M. Irene Taylor - "An Examination of Studies of Computer Literacy Acquisition among Older Adults"
When looking at the impact of computer technology on composition studies, it is the young adult who has been the primary subject of study. In comparison, concerns of the older adult in the acquisition of computer literacy have not seen the level of attention that the growth of an aging population warrants. This paper addresses the need for research in the field of computer literacy among the older adult population while considering the risk posed by ageist bias in the design of studies as well as the interpretation of their results. The call for these studies stems from the inherent presence of computers in the lives of people starting in childhood through their senior years. While I look primarily at studies conducted by researchers in the field of rhetoric and composition, I also consider work by scholars in gerontology, sociology, and computer sciences. Relying on both feminist and ageist theories as a framework for my findings, I conclude that even the most well-intentioned scholar (myself included) is at risk of making assumptions based on an ageist bias. As an increasing number of older adults return to school to develop the skills to either advance in their current careers or embark on new ones, it is critical that we equip educators with both the hardware design and pedagogical theory that best meets the needs of this growing cohort.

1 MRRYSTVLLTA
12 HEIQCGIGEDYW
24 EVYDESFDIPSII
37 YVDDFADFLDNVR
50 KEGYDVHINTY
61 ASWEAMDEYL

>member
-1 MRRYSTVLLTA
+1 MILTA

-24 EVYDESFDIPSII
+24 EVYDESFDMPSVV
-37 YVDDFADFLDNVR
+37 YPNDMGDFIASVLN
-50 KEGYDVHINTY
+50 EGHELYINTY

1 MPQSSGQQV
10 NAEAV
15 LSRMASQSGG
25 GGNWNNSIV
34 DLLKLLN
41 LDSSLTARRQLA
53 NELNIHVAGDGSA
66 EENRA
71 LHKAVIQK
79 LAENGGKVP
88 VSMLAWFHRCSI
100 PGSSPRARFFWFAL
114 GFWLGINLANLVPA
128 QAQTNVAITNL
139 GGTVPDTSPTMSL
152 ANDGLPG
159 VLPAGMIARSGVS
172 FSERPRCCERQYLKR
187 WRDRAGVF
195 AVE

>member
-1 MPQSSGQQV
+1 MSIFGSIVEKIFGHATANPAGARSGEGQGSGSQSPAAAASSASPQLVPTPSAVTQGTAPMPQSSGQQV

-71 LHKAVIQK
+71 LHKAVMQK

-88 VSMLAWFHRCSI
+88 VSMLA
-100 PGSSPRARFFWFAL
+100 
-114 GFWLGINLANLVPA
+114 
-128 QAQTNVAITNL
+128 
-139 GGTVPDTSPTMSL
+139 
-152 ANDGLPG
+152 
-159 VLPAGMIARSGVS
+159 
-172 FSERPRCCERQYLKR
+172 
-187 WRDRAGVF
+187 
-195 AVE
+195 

The presenter is a second year PhD student in English Studies with a focus in Creative Writing. She has a B.A. in Communications from the University of Illinois and an M.A. in Theater from Illinois State University. Her one-woman play was performed as the premiere production by New Route Theater in 2011 and her poetry has appeared in the 2012 and 2013 Barn Quilt Heritage Trail journal and on that same website. The focus of her work is the memoir and life writing with a special interest in play-writing.
Return to 2014 Schedule